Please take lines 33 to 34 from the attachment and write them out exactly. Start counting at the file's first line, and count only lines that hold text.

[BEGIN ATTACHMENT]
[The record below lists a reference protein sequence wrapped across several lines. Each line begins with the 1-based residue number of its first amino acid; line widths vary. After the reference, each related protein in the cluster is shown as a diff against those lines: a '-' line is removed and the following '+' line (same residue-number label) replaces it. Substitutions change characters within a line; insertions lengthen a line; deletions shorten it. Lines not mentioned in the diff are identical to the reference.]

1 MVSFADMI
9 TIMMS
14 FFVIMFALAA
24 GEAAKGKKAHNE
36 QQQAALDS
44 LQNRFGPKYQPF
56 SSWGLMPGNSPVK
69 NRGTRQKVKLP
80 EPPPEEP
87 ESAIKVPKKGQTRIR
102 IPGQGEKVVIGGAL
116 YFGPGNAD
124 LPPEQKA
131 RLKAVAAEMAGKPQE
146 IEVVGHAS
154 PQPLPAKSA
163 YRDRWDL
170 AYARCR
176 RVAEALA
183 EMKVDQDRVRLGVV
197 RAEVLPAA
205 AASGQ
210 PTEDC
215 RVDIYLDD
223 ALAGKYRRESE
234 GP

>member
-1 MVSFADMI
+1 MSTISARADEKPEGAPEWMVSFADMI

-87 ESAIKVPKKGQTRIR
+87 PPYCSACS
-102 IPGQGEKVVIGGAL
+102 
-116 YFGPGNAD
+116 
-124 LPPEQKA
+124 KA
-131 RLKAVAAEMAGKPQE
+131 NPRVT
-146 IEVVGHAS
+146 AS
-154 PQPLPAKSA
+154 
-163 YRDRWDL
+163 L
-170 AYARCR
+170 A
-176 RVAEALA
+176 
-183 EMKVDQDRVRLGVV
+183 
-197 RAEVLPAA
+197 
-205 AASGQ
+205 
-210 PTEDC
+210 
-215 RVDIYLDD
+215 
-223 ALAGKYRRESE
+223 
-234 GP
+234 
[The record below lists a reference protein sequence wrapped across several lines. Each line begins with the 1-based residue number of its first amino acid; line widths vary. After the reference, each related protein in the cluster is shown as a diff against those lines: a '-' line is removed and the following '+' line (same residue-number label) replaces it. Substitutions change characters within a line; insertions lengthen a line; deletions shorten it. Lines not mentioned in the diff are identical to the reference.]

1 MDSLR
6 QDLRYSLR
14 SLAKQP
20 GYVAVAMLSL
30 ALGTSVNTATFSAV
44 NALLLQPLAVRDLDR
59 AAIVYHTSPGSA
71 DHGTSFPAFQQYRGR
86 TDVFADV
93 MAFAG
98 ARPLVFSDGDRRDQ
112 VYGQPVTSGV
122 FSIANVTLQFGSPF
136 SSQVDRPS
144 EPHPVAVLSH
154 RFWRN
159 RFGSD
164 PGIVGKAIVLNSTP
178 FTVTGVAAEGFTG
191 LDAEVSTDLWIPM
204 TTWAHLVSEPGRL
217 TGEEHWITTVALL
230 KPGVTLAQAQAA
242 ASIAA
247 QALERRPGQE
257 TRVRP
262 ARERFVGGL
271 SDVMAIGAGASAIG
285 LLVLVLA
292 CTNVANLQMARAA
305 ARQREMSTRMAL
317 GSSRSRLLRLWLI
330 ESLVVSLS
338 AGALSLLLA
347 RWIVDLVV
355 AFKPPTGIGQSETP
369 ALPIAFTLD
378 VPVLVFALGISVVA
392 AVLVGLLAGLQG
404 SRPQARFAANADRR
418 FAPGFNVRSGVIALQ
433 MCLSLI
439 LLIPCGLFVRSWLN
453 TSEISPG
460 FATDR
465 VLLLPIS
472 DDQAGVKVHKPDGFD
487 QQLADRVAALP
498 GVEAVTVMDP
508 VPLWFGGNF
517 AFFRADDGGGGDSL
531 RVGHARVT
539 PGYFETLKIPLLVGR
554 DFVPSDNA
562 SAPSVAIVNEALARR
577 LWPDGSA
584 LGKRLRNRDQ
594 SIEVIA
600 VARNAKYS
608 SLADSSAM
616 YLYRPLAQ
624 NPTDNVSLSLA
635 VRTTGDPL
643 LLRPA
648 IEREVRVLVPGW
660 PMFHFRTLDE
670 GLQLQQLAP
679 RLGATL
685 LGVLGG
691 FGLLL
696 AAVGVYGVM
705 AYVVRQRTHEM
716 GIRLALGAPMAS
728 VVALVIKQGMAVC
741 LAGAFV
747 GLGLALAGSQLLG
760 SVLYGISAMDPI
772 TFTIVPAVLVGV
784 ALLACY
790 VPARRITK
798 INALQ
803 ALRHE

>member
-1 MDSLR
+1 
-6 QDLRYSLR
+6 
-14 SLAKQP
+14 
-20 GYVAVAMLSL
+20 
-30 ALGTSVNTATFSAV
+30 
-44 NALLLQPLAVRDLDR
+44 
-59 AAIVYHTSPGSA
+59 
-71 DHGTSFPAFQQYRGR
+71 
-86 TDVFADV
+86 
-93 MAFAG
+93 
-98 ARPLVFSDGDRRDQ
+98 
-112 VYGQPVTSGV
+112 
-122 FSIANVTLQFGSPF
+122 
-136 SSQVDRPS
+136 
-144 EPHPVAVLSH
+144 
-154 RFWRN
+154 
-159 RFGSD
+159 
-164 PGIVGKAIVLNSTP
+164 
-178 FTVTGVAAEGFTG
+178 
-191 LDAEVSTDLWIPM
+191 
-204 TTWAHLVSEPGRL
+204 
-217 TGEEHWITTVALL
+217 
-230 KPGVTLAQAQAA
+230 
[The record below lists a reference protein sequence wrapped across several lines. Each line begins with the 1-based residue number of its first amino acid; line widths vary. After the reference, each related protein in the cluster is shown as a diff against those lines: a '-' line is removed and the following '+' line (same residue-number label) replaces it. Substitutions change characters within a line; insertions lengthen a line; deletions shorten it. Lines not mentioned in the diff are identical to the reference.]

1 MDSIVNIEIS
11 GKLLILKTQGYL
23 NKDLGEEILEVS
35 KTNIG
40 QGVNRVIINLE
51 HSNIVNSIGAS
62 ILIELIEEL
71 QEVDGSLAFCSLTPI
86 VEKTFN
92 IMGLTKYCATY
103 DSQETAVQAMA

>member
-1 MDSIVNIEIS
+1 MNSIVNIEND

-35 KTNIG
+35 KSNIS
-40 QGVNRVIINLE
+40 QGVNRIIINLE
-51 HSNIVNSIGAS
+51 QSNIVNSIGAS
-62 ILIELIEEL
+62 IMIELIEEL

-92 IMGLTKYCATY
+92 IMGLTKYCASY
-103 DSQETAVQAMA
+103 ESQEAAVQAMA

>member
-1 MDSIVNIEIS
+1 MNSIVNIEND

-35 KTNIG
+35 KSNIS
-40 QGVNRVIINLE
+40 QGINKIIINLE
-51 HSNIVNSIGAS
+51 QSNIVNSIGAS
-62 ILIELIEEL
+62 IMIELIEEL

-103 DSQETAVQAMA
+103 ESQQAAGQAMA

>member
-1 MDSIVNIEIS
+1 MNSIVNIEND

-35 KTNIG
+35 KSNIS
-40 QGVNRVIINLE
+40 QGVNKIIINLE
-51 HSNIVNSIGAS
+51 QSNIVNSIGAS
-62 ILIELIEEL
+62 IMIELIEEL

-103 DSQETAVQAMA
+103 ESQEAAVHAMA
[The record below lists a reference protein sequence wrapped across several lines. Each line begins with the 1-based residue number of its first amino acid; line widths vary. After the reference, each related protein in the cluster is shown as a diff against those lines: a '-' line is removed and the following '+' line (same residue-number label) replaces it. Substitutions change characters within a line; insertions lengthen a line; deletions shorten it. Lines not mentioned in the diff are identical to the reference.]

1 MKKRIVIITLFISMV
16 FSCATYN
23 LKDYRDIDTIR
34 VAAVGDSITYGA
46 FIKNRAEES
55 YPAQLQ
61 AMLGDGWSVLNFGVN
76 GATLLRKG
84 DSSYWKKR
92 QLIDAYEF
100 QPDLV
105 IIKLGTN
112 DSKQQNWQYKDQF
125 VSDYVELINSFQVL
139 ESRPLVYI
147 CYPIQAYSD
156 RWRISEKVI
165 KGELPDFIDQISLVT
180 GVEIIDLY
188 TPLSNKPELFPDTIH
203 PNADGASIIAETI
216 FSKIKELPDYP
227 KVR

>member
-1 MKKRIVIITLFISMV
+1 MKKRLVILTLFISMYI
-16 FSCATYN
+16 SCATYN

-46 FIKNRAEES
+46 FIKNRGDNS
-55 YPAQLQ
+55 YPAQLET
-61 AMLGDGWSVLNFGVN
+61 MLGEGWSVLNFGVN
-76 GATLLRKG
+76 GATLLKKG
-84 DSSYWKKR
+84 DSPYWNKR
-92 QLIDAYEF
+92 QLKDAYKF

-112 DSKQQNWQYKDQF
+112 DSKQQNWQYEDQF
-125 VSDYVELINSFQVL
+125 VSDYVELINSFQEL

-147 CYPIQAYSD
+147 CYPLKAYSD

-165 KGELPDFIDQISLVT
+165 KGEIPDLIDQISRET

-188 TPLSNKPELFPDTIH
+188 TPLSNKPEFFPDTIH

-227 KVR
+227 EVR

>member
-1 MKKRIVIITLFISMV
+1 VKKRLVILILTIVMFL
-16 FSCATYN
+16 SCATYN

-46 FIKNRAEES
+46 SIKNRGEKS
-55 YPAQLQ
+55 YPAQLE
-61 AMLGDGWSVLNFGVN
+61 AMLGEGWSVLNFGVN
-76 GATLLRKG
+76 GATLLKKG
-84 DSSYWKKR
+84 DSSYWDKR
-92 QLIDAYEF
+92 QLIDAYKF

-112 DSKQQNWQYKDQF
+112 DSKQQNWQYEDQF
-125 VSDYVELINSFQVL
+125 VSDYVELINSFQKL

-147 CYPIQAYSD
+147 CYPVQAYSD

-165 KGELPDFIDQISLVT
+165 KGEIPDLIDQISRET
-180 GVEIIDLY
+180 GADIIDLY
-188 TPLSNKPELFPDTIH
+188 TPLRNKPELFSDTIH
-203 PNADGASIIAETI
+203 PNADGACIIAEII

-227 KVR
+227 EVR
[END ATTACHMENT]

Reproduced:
-102 IPGQGEKVVIGGAL
+102 